AMPPE launches Icefields Parkway Study


The Association of Mountain Parks Protection & Enjoyment (AMPPE) has launched a comprehensive study to develop an approach and strategy for improving visitor safety and user experience along the Icefields Parkway. 

The Icefields Parkway, considered one of the world’s most scenic drives, connects Lake Louise to Jasper and attracts millions of visitors annually. However, beyond its stunning vistas lies a rich history and ongoing challenges related to maintenance and closures.  The road traverses a dynamic and often harsh environment with heavy snowfall, avalanches, and rockslides posing significant threats. These natural events can cause road closures, delays, and hazardous driving conditions, necessitating constant vigilance and rapid response from maintenance crews.


The concept of a scenic highway through the Rockies gained momentum in the 1930s, driven by the desire to boost tourism and create jobs during the Great Depression. Construction of the Icefields Parkway began in 1931, and it was officially completed in 1940.

Although the Parkway was initially built to improve access for tourists and recreationalists in Canada’s National Parks, today, the road is also an essential piece of the much-lauded scenic route to Alaska. It is also growing in importance as a connector between Calgary, Jasper, and northern Alberta. Communities connected by the Parkway, including Jasper, Hinton, Grand Prairie, and Grande Cache, have come to rely on the road for tourism, and local people and recreationalists rely on the road for essential travel and recreational access. 

Road maintenance, cellular coverage, reputation

Travellers and locals agree that road safety should remain a top priority and that winter closures are sometimes necessary, particularly in high-risk avalanche zones.

Over the years, however, AMPPE members have relayed concerns over the length and frequencies of road closures, how closures are communicated, visitor safety, and potential reputational damage caused by the closures and safety messaging.

These concerns have been accompanied by various potential solutions, from where snowplows are stored to potential administrative changes that could improve efficiencies.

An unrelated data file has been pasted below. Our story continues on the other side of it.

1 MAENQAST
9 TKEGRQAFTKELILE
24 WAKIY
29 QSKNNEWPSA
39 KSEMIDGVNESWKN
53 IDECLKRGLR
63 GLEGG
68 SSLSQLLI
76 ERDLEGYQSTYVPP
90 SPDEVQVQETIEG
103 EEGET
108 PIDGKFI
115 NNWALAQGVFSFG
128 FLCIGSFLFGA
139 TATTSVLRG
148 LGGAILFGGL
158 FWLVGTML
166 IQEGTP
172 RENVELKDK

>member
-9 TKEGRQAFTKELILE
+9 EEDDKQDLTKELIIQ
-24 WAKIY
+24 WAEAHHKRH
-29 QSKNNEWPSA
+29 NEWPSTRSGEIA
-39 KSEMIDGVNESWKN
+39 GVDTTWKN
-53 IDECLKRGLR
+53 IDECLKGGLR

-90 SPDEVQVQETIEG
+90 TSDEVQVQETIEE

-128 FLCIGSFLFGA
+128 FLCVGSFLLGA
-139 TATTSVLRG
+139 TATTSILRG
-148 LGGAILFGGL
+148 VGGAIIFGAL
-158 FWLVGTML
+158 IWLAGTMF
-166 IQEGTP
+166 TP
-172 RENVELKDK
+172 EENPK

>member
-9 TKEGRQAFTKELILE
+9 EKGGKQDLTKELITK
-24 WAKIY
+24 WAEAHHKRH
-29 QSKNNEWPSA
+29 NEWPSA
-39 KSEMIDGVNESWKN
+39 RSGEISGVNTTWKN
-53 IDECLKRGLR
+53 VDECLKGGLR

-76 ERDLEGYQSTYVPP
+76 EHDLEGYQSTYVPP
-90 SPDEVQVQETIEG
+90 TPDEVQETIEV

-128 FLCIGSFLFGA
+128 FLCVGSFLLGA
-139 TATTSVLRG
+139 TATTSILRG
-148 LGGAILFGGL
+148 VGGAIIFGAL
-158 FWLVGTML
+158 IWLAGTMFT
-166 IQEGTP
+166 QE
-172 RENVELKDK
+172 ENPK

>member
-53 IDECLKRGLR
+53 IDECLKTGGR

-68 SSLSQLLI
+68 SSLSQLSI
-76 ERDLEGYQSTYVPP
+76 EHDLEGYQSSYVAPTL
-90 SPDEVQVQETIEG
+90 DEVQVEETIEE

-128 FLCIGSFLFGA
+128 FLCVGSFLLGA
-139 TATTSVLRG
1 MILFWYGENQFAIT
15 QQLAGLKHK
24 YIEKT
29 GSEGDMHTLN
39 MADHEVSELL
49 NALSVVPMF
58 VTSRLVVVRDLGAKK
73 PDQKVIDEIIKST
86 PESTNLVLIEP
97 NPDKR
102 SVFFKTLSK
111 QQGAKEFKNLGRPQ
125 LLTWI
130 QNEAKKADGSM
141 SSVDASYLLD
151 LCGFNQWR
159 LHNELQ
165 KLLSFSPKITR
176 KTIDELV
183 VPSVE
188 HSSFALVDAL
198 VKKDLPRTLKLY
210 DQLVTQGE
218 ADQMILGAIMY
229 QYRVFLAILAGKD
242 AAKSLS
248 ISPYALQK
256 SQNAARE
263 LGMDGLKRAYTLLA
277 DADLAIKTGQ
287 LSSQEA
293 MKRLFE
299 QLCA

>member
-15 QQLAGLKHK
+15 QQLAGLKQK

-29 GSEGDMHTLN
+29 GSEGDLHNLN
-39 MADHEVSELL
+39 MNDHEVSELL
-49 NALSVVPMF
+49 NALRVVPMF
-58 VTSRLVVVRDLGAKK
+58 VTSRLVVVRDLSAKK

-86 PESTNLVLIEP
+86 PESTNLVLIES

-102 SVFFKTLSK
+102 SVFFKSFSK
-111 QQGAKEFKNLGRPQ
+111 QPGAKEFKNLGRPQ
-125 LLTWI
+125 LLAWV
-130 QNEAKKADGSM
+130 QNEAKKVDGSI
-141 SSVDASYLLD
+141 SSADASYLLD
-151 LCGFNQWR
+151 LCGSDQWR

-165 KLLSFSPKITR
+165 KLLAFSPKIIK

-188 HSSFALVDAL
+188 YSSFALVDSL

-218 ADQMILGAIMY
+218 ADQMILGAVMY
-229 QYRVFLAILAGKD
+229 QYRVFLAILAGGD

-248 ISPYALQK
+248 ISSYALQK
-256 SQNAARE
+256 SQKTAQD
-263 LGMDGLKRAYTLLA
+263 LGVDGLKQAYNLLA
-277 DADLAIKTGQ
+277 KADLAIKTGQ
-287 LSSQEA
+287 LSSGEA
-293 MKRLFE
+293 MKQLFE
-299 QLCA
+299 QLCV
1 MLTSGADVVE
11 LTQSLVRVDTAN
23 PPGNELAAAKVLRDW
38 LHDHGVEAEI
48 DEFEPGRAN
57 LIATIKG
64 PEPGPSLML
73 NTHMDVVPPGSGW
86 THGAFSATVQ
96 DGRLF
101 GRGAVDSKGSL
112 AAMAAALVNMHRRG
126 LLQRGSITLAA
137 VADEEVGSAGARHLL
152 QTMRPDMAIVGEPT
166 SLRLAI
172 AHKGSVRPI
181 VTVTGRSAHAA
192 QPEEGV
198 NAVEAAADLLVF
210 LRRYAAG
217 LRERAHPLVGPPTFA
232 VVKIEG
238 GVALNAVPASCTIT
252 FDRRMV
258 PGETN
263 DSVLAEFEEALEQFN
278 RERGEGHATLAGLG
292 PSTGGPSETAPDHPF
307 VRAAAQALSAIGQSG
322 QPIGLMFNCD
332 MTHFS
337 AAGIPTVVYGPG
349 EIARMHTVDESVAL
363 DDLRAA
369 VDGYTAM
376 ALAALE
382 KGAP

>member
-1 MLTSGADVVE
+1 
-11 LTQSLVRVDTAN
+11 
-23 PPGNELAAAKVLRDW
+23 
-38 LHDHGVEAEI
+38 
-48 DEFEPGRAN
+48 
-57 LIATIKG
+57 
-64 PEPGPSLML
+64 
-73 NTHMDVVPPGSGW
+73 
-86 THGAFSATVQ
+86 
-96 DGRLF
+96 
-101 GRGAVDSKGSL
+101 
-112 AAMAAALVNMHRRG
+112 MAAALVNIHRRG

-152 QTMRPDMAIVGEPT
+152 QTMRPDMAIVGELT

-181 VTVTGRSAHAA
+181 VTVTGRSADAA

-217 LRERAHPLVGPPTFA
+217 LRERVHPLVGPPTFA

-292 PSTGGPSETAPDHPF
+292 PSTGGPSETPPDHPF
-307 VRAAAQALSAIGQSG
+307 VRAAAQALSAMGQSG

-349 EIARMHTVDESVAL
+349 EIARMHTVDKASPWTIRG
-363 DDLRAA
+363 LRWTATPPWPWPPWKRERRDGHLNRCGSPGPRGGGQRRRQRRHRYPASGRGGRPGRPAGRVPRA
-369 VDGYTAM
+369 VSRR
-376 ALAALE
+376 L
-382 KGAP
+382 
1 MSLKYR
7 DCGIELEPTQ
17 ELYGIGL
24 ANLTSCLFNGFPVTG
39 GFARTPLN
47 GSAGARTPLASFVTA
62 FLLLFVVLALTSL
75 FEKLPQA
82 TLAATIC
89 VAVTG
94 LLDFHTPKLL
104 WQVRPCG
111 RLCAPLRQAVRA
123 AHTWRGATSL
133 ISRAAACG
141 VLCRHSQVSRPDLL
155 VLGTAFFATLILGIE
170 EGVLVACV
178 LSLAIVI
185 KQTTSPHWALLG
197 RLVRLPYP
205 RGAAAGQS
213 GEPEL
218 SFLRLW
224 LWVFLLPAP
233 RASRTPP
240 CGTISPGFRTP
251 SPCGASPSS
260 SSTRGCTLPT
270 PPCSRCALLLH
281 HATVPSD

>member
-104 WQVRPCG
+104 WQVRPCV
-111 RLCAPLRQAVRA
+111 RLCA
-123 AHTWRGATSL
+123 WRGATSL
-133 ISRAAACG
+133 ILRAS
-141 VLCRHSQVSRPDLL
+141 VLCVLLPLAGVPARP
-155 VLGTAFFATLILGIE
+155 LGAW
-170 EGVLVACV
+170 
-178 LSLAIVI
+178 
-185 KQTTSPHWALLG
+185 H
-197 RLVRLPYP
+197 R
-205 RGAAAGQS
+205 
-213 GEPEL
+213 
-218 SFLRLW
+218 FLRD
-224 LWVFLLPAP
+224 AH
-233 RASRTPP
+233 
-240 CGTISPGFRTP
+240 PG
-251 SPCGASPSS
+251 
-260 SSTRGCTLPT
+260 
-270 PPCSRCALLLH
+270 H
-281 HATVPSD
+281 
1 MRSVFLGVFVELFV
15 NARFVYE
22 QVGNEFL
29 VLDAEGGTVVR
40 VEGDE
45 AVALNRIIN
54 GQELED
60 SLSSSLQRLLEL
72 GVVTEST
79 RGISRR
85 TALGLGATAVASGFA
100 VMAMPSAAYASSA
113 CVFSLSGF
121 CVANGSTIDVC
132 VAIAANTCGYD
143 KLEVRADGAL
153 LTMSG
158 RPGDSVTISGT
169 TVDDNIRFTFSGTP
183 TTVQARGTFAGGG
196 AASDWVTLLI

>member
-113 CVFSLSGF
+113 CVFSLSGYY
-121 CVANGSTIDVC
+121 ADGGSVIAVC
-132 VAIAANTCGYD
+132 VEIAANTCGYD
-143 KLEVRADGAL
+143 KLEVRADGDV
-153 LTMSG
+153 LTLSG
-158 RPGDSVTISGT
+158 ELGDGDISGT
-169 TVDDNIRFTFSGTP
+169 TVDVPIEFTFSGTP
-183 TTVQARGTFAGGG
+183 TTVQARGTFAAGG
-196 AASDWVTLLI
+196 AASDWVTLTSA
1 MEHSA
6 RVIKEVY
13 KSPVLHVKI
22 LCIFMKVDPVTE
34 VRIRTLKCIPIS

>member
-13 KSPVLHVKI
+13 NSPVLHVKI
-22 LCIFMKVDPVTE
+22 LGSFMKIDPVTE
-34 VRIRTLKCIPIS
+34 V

In 2009, with the help of a group of local stakeholders, Parks Canada created the Icefield Parkway Strategic Concept to envision a desired future for the Parkway and to provide recommendations and the accompanying actions to improve the visitor experience along the route. (The Strategic Concept was Annex 5 in the 2010 Banff Park Management Plan).

Several of the recommendations in the Strategic Concept were implemented after the plan was tabled and accepted in the Canadian parliament. But much has changed in the 15 years since the Strategic Concept was developed (including the hot debate over the proposed, funded, then scrapped cycling path idea that could have greatly reduced the number of cars using the road), and both Parkway users and Parks Canada seem to agree there is still room for improvement.

The Study

Recognizing the need for concrete data to formulate recommendations for improvement, and the importance of articulating and communicating these needs in an effective manner, AMPPE has engaged Toop Consulting Ltd. to assist them in preparing the Icefields Parkway Strategy. This initiative has two phases. The focus of the first phase is on articulating the needs of the AMPPE members and their challenges and identifying the current gaps, so that this information could be effectively communicated and presented to AMPPE members and Parks Canada.

This will be done by assessing the Icefields Parkway’s current management and operational practices and gathering data to gain insights into user experiences. Following this, the study will support AMPPE in clearly identifying and communicating these challenges and developing solutions to existing concerns. 

Engaging Parks Canada early in the process could open the door for future alignment on the outcomes of an Icefields Strategy and a successful implementation. Our consulting team will be meeting and communicating with Parks Canada local leadership and staff to highlight the importance of working together with Parks Canada and finding solutions for Icefields Parkway that are mutually beneficial to all parties involved. This is to inform Parks Canada of the process and how it could benefit their operations; and for AMPPE to better understand their current constraints related to the Icefields Parkway operations and visitor safety. 

AMPPE is also interested in opportunities to enhance cycling as an experience on the Icefields Parkway corridor as well as more broadly between the major Mountain Park destinations like Banff, Lake Louise and Jasper. Phase 2 of this initiative will include the first step of developing a cycling strategy, based on our understanding of alignment between AMPPE and Parks Canada, and consideration for other partners and existing active transportation funding opportunities.